BLM

These numbers are recent (if not the latest) Bureau of Land Management numbers, as well as numbers obtained through independent investigation. Please understand that population levels in particular are fluid and subject to a significant degree of uncertainty (the same caveat applies to numbers provided by the BLM).

  • In the 19th century, more than 2 million wild horses roamed the West (source: J. Frank Dobie, “The Mustangs”, Southern Methodist University Press, Dallas, 1952).
  • Today, less than 25,000 wild horses likely remain on public lands.
  • Over 6 million head of private livestock are subsidized grazing on public lands.
  • More than 200,000 wild horses and burros have been removed from public lands since 1971. The BLM plans to remove another 6,000 for Fiscal Year 2009.
  • The 1971 Wild Free-Roaming Horse and Burro Act mandates that wild horses and burros be managed on 47 million acres of public lands on 303 herd areas.
  • Since 1971, wild horses have been zeroed out from 111 herd areas representing over 19 million acres.
  • Wild burros numbered 14,000 at the time of the 1971 Act’s first census. Burros share their habitat with bighorn sheep, a highly-prized game species that now outnumbers them at least 16 to 1 on public lands. BLM’s target for nationwide burro population is less than 3,000.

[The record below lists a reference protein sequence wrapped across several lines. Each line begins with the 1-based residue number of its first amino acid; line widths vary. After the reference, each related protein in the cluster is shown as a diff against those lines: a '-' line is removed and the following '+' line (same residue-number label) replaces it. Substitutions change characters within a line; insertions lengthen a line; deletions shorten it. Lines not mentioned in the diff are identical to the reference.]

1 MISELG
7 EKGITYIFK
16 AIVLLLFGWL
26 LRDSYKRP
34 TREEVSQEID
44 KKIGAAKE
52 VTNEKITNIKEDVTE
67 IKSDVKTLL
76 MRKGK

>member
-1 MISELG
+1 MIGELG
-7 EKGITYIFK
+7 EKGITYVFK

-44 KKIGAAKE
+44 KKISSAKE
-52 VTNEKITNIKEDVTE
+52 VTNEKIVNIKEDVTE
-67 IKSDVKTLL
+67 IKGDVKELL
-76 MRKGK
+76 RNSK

• BLM relies on an annual population increase rate of about 20% to evaluate population levels and justify round-ups, while the National Academy of Sciences estimates that rate to be closer to 10%.
  • Wild horses account for less than 0.5% of large grazing animals on public lands.
  • 6 states have lost their entire wild horse and burro populations.
  • In 70% of the remaining herd areas, BLM’s population targets are set at levels that will not ensure genetic viability.
  • The current removal policy is costing over 39 million tax dollars a year.
  • According to the USGS, $7.7 million could be saved annually through the use of contraceptive measures alone.
  • The removal and processing of a single horse through the adoption pipeline can cost as much as $3,000.
  • Over 30,000 wild horses are currently held in government holding pens. Under the Burns Amendment, about 8,000 of them are threatened with slaughter.
  • BLM’s private livestock grazing program encompasses 214 million acres of public lands, costs over $130 million to manage annually, yet only provides 3% of our national beef supply.
  • The current fee to graze private cattle on public lands is $1.35 per animal unit month (AUM), the equivalent of $0.06 per acre per year, or about 1/10th of market rates to graze cattle on private lands.
  • Private livestock outnumber wild horses and burros at least 200 to 1 on public lands. (note: some livestock may not be grazed year round)
  • In 2008, less than 5% of BLM’s wild horse and burro program budget was allocated to herd management on the range, with the remaining 95% allocated to captures, holding and placement.